Survivor Spoken Word: Leah Harris

First Aired: 12-30-2009 -- 11 comments | Add comment
Leah Harris

Leah Harris was orphaned after both parents were diagnosed with schizophrenia and died from medication toxicity. Today she is a leading voice in survivor activism, and her powerful spoken word poetry, including “I Was A Teenage Mental Patient,” has been featured in publications including Word Warriors: 35 Women Leaders in the Spoken Word Revolution, and DC Poets against the War: An Anthology. Leah is also the co-coordinator of the US Network of Users and Survivors of Psychiatry.

Buy her new cd “Take Refuge” at the National Empowerment Center:

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11 comments on “Survivor Spoken Word: Leah Harris

  1. Leah is a brave and wonderful woman, thank you so much for the download link – well worth it 🙂

  2. I listened to Ms. Harris’ exquisite interview on her use of the spoken word as a creative expression of her psychiatric oppression. It spoke to me because of a recent article I published on the parallels between our current “mental sickness” system and cult indoctrination. This article was published in a professional journal for mental health counselors in Oct. 2009. Since your site doesn’t allow for attachments, you can access the article through the Psych Rights website or click here: Cults & Psychiatric Treatment
    Ms. Harris’ work is important to me also in that I’ve worked hard to expand my community’s understanding of madness, given that the boundaries around “normalcy” has become increasingly narrow. My staff and I organized the school’s first Unbound: Celebrating Emotional Liberation. This multi-media art installation showcased the heroic narratives of those who have recovered from/transcended labels that bind us.
    Perhaps, we could bring Ms Harris to UNCSA for next year’s program?!?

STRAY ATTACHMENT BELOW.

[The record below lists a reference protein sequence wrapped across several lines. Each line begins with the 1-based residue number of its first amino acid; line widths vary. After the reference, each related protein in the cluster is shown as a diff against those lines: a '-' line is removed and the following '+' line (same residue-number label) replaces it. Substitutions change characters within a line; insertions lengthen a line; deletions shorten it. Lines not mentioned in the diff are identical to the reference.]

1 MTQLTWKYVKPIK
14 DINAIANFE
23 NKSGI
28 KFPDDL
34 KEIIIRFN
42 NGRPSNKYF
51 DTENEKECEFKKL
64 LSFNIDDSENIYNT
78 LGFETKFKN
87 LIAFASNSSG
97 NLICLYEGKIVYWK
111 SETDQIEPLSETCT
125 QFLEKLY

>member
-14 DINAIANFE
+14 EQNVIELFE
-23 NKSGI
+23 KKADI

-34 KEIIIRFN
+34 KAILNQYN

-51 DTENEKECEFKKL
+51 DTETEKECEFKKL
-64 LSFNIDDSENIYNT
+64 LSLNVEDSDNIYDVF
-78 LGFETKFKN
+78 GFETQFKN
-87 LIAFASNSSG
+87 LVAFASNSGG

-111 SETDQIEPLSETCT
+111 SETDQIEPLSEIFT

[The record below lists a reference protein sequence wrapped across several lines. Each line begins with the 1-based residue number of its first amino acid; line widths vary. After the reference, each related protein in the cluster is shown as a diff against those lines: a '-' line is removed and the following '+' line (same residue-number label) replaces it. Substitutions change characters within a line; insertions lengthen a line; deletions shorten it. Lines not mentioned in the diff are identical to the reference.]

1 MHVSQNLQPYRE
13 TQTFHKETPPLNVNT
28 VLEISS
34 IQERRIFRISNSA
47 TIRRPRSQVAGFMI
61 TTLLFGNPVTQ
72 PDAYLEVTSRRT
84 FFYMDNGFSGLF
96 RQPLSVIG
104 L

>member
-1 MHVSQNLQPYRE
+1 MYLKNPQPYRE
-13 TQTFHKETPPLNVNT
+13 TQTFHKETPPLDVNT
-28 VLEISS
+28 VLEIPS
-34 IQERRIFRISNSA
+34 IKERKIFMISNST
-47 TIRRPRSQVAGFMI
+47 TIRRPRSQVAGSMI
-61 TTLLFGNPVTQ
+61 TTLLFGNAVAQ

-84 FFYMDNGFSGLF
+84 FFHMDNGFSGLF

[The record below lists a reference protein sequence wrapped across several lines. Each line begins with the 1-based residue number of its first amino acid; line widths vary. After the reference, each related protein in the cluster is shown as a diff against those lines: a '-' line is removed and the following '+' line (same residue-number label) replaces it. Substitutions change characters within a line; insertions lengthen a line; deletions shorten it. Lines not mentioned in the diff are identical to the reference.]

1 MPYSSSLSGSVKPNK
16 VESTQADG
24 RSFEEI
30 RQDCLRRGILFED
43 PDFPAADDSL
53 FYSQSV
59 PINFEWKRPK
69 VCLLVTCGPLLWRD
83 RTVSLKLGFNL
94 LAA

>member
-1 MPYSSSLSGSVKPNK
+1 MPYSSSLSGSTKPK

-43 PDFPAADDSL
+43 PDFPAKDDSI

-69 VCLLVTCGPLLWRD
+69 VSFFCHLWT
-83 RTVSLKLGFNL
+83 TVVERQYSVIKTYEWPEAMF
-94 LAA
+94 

Thank you for your good work.
    Tom Murray
    Director of Counseling and Testing Services
    University of North Carolina School of the Arts
    Winston-Salem, NC

  3. i was directed to this great site by my publisher…my new book of poems details some of the good and bad experiences i’ve had with the realm of psychiatry…please let me know if anyone would like to look at the poems!! and keep on doin it!

    1. Hi Matthew

      I would love to read some of your poems. I am always looking to be inspire by the works of other survivors. Thank you for offering.



    2. That’s great Matthew – feel free
      to leave your email address for people to contact you.

  4. Can someone send me in the right direction to view the Esmond Green video mentioned? I can’t find it on the web anywhere.

  5. THanks will for the lunatic fringe blog link… awesome blog…

  6. I loved what Leah had to say on righteous anger… and it becoming toxic to the host, which is the word I’ll use for the people who have had the anger injected into them by psychiatry’s atrocities….

    A whole show on anger would be great. I’ve learned a lot from death row exonerees… and gitmo survivors….

    (their writing, not personally)…

    I think we survivors of coercive psychiatry are so alone in our communities, our experiences so extreme and not often shared by our existing friends and family, we can learn from people who have experienced extreme systemic violence in other areas, such as death row, political torture… etc…

    1. I could not have said this any better. Thank you for your comments and especially as you parallelled the experiences of forced psychiatric treatment and its very real psychological similarities to the effects that other extreme system violence such as victims of torture of all kinds endure.

      And thank you to Leah Harris for her work! Wow, I was so moved by her poetry. This gives my artist within permission to get her rage out on the page too and through the use of music as a form of healing.

      Awesome show!


      Jacquie B. Psychiatric Survivor – Ottawa, Canada

  7. Hi, her name was Esmin Green, and there is a lot of information on the internet about her, including an article here from CNN:

    Woman who died on hospital floor called ‘beautiful person’

    The videos of her death on youtube and elsewhere are extremely upsetting, so please be cautious. I personally have heard descriptions of the video, but have not seen it.

    Here is a photo of Esmin:

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